Understanding Biometrics in Card-Not-Present Transactions

Many Card Not Present (“CNP”) merchants want to better understand biometric authentication and the impact it will have on their business. In most cases, cost is no longer a barrier and the technology has become increasingly accessible, making adoption a real possibility for merchants looking to fortify security. What’s more, consumers are on increasingly on board. With 12.6 million victims of identity fraud in 2012, privacy concerns are being overshadowed by the desire for increased payment security.[1]
Biometrics has been used for many years in high security applications via eye scan, finger- and palm prints as well as voice recognition technology.  Biometrics is now making its way into CNP payments as mobile commerce gains momentum and as the EMV mandate begins to take hold over the next several years.  This article will discuss the implications of biometrics for card-not-present transactions and the impact on CNP merchants.


Authentication is key to successful  CNP commerce; recent breaches have exposed weaknesses in payments security and as EMV looms on the horizon, the need for airtight CNP authentication will only increase. There are three primary ways in which a customer can authenticate his or her identity[2]:

  1. Ownership factor – Something a person has, like a credit card or other physical token.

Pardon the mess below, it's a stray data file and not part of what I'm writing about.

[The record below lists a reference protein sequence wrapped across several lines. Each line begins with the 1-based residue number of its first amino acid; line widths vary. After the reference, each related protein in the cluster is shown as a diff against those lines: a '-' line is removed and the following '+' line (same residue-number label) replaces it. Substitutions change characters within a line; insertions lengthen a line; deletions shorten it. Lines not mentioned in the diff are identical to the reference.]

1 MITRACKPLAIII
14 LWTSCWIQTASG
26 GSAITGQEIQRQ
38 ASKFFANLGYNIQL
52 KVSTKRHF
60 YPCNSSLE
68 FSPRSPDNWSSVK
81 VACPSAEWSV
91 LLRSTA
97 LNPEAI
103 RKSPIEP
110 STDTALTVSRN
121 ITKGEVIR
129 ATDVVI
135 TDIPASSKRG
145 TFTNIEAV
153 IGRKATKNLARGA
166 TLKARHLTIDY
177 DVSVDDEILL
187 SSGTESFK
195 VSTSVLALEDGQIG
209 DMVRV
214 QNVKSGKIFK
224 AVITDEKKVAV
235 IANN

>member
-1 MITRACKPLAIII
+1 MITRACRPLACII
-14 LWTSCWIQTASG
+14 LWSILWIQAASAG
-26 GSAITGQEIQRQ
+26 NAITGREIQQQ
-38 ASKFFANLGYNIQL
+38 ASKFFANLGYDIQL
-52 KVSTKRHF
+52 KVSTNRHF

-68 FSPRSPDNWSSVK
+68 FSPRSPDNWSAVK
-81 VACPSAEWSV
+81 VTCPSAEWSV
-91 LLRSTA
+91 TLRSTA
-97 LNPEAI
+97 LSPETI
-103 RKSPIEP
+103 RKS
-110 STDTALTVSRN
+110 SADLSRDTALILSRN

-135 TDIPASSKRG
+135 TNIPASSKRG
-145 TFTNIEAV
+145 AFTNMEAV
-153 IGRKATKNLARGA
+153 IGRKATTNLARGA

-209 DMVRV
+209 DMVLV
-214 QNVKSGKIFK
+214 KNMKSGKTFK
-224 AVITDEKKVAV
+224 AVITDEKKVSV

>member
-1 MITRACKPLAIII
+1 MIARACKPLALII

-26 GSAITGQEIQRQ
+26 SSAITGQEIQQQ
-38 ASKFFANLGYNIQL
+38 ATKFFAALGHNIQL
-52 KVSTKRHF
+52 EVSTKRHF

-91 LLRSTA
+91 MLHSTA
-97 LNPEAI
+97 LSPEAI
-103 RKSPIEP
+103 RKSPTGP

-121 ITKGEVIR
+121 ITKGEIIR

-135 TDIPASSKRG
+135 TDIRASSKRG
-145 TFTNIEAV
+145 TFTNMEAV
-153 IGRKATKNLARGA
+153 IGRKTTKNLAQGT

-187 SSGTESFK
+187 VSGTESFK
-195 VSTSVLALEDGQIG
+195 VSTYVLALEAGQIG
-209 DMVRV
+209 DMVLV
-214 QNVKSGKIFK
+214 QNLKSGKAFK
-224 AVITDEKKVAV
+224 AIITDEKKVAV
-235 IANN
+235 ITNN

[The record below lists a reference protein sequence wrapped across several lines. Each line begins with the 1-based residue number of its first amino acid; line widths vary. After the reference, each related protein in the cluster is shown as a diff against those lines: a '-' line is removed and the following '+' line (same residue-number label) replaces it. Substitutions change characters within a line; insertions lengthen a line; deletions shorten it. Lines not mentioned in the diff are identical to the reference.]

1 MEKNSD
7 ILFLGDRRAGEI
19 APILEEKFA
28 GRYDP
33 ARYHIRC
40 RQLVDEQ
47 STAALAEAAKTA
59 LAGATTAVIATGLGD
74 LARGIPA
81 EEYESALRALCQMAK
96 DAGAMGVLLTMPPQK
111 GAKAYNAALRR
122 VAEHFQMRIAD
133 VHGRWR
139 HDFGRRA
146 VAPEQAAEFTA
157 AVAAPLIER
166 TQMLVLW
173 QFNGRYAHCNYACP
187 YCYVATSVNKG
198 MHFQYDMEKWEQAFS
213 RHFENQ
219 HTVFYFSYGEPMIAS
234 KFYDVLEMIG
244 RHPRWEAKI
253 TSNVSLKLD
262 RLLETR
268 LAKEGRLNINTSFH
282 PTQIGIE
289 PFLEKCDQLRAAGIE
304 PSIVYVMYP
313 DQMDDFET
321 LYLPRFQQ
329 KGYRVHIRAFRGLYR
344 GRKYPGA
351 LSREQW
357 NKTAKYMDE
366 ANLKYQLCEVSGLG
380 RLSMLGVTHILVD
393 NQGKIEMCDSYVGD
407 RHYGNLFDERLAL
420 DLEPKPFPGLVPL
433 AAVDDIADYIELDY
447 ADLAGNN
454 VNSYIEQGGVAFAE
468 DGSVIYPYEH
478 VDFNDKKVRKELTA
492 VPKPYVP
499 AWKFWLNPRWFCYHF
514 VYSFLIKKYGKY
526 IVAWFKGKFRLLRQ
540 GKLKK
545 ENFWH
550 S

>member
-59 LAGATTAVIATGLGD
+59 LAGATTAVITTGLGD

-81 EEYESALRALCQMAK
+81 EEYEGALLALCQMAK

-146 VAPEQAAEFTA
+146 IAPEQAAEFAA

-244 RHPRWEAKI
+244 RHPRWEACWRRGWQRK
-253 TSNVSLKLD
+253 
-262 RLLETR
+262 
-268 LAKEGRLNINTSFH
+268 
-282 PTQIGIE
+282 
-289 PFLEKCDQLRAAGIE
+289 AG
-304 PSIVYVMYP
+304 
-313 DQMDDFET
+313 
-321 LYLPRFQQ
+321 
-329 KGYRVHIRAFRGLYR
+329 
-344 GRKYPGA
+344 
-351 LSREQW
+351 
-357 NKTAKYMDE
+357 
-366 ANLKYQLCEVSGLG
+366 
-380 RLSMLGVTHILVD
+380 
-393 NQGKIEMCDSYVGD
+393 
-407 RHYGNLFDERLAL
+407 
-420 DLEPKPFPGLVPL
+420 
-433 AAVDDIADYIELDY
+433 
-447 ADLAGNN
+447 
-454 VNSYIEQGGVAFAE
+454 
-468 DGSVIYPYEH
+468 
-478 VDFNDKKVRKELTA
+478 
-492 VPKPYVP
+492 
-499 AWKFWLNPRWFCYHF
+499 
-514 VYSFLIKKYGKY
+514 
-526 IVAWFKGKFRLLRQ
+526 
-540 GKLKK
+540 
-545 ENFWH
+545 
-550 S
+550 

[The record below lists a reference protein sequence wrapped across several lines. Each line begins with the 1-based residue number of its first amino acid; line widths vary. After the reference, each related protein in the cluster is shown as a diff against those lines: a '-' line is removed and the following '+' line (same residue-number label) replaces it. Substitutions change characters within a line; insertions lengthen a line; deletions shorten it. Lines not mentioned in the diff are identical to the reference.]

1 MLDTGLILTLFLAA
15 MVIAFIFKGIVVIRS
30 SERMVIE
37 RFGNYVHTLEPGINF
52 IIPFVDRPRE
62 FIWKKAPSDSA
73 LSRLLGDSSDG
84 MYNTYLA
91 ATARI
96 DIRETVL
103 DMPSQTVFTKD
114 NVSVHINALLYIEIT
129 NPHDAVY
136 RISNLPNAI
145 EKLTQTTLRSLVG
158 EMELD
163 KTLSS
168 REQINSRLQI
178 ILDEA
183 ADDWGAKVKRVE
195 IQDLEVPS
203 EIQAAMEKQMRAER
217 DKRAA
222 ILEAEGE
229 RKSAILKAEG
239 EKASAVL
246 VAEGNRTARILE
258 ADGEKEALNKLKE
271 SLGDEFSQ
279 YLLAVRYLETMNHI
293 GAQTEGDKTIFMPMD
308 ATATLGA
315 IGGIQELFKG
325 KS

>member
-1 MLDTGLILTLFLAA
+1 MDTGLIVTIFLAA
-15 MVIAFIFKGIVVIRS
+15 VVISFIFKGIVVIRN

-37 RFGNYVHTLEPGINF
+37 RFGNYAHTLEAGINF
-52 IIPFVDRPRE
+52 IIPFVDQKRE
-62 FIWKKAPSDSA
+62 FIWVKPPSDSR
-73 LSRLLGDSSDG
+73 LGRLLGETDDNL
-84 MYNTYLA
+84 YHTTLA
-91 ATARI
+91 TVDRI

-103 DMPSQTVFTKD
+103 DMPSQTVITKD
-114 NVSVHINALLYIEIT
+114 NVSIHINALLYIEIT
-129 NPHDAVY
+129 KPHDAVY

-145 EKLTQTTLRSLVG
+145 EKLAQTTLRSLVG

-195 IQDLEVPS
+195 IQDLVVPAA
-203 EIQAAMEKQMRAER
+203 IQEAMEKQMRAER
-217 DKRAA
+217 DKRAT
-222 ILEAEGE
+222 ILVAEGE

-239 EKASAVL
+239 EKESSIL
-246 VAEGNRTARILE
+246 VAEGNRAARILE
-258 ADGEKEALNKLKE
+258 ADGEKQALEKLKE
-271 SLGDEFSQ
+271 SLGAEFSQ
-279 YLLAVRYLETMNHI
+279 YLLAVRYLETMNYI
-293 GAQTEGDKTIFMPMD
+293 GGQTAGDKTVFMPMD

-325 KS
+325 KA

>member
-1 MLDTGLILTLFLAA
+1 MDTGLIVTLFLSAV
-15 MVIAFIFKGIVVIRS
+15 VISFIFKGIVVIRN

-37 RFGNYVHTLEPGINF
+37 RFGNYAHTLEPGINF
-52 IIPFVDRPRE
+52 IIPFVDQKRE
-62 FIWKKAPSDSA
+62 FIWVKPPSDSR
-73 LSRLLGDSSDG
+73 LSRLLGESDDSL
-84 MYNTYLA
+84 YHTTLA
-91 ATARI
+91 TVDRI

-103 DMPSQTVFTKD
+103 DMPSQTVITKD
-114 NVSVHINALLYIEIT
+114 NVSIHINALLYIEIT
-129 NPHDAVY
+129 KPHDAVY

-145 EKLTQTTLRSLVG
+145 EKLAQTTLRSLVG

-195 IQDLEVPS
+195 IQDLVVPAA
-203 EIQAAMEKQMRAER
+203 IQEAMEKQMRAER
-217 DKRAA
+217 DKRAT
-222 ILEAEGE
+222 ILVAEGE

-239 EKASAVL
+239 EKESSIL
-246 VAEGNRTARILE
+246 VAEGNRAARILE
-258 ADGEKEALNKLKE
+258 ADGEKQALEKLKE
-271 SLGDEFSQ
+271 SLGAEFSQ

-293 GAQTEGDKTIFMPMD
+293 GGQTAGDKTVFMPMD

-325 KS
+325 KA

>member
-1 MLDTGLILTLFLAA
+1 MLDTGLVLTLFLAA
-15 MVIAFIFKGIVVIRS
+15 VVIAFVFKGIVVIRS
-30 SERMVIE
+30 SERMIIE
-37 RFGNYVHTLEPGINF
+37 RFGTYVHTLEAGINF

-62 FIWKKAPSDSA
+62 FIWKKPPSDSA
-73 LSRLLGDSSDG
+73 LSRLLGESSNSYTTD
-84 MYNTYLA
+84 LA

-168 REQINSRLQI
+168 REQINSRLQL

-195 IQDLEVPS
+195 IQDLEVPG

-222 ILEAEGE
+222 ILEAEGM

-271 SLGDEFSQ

2. Knowledge factor – Something the person knows, like a PIN or password.
  3. Inherence Factor – Something the person is or does, like a fingerprint or unique facial features.

Technologists are focused on using inherence or biometrics for authentication.
The addition of biometrics (three-factor authentication) can ensure and protect the identity of the cardholder. The plus for biometrics is that they cannot easily be counterfeited as they are unique to the customer and they are easily accessible for the user. On the flip side, this type of authentication is less convenient for consumers and usually requires a longer time commitment for the checkout process as the merchant is requiring an additional factor of authentication. The following are some common forms of biometrics and their considerations for use in the CNP environment.


Digital Fingerprinting –  utilization of a touch sensing device or scanner to capture a person’s fingerprint image to which a live scan of the person’s finger can be compared to gain access or entry.[3]   Convenient and growing authentication method – especially in newer smartphones Not as common in other devices such as desktop and laptops The iPhone 5s can be locked and unlocked by touching a fingertip to the device screen; this technology also allows Apple customers to authenticate on iTunes.[4]
Facial Recognition –Technology application that identifies 80 nodal points on the human face and compares these points to a digitally stored image to confirm the identity of a specific individual through pattern identification.[5] Prevalence of digital cameras on mobile devices, laptops and desktops makes “pay by face” an accessible option. May require use of specialized camera installation on devices; may require users to pay additional fees and may raise some privacy concerns over the storage of facial images in databases.[6] Used in US-VISIT (United States Visitor and Immigrant Status Indicator Technology) to verify the photographs of foreign travelers attempting to gain entry to the United States against those submitted at the time of visa issuance.[7]